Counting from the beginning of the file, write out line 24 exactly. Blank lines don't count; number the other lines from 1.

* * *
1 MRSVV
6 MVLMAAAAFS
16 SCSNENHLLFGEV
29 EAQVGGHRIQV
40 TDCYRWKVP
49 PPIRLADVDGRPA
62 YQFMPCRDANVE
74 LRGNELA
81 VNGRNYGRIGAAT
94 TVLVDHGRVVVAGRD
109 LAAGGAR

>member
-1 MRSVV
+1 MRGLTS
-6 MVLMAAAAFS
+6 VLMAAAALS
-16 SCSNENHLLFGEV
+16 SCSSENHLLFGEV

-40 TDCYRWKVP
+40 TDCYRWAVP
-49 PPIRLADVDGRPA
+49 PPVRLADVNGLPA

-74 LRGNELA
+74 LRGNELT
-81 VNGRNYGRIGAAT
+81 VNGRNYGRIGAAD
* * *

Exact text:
+74 LRGNELT